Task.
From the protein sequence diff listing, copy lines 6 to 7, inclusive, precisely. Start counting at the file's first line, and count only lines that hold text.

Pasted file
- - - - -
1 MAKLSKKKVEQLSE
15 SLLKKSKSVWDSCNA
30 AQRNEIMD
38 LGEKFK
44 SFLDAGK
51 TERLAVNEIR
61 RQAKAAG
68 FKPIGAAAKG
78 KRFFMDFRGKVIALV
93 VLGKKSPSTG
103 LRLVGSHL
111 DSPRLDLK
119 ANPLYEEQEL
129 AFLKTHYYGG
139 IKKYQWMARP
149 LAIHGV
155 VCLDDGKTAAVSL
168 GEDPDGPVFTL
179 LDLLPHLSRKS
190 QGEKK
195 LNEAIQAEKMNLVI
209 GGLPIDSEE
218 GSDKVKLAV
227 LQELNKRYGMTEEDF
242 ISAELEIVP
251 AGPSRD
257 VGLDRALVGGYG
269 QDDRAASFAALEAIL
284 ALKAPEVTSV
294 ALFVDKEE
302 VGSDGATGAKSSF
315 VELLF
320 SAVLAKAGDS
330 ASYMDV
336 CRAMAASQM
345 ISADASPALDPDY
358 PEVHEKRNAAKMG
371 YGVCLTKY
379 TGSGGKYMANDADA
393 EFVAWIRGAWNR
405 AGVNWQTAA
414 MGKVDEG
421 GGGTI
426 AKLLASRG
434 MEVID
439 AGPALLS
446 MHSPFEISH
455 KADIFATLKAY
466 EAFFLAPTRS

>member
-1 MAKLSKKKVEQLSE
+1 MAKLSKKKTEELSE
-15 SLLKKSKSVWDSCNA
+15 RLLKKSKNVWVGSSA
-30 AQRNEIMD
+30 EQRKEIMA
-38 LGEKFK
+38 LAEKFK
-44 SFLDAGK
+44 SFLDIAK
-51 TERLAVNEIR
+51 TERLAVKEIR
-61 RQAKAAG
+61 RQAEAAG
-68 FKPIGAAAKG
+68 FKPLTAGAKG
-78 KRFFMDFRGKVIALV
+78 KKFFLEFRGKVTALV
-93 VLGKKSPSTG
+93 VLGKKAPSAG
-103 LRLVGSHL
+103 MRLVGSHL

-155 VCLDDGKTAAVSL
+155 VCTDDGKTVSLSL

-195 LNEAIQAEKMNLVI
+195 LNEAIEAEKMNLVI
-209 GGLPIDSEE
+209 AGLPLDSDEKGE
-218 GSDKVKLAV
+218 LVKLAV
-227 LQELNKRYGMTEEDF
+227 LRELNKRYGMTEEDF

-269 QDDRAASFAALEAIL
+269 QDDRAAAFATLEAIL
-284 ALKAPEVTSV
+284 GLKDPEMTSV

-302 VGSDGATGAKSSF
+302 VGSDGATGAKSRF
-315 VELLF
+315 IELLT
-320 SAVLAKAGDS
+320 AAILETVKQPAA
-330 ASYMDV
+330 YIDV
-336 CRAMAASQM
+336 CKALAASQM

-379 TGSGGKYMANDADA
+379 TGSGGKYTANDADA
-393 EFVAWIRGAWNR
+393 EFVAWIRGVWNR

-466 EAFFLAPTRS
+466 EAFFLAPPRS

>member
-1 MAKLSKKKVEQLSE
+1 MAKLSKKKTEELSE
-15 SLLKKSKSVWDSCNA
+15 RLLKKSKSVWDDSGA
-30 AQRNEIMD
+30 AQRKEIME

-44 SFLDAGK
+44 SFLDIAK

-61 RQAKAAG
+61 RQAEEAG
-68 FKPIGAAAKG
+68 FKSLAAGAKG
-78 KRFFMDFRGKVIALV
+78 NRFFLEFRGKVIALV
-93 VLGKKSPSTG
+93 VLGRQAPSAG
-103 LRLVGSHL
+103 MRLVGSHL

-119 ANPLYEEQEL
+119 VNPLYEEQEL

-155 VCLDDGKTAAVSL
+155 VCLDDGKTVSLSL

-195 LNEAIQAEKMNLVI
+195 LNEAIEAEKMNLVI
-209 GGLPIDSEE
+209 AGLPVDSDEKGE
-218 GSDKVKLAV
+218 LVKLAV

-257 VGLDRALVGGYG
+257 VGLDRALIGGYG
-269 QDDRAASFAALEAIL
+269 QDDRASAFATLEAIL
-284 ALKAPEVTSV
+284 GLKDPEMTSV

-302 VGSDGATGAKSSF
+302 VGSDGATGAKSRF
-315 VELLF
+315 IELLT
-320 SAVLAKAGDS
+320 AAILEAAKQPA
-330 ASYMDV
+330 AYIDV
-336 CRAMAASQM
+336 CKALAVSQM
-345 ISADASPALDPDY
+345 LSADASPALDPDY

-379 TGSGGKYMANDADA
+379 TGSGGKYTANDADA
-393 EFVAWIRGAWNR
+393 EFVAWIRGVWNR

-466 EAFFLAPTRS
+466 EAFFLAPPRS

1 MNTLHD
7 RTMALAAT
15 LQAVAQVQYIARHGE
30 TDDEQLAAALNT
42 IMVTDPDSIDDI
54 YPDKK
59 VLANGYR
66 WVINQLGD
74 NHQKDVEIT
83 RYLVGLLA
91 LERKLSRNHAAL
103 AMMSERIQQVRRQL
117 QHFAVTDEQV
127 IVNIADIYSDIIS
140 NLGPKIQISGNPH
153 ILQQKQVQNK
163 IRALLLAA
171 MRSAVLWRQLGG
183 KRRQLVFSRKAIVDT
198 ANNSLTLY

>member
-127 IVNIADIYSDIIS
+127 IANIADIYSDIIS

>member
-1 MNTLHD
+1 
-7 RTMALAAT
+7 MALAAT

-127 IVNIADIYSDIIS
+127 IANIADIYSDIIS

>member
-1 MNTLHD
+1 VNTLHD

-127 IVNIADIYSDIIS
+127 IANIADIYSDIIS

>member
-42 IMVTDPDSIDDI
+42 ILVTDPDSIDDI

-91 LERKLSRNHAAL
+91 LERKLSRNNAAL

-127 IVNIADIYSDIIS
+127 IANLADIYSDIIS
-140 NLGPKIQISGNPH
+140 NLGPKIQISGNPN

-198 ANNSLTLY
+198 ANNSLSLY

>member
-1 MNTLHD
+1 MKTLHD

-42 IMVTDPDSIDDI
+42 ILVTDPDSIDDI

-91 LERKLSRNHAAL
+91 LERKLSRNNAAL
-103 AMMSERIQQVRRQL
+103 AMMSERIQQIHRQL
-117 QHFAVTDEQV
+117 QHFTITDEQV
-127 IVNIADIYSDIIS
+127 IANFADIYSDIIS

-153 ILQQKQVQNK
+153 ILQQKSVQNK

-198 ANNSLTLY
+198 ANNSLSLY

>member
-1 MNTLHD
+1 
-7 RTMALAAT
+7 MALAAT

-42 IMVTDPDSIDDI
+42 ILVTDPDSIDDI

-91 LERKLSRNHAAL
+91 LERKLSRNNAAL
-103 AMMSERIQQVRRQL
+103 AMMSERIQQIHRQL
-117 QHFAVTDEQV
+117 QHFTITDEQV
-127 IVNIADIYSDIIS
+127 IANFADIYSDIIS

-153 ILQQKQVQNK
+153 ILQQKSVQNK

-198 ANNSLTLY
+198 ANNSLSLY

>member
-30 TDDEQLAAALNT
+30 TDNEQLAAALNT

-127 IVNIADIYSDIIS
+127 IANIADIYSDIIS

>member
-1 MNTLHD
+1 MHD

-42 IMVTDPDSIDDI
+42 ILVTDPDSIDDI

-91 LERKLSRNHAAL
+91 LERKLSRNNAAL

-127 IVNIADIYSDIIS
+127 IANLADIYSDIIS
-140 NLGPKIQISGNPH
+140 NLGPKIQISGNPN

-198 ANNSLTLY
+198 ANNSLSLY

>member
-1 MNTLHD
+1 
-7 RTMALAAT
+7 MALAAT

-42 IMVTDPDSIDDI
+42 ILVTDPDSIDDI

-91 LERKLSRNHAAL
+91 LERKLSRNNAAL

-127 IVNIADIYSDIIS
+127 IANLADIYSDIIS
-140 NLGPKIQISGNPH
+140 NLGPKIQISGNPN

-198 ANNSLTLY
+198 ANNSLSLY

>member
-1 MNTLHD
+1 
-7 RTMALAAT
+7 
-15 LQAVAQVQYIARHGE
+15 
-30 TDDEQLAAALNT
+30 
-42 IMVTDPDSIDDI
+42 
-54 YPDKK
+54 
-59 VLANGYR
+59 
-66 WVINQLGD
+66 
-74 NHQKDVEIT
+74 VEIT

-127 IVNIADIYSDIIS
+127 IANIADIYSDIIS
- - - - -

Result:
51 TERLAVNEIR
61 RQAKAAG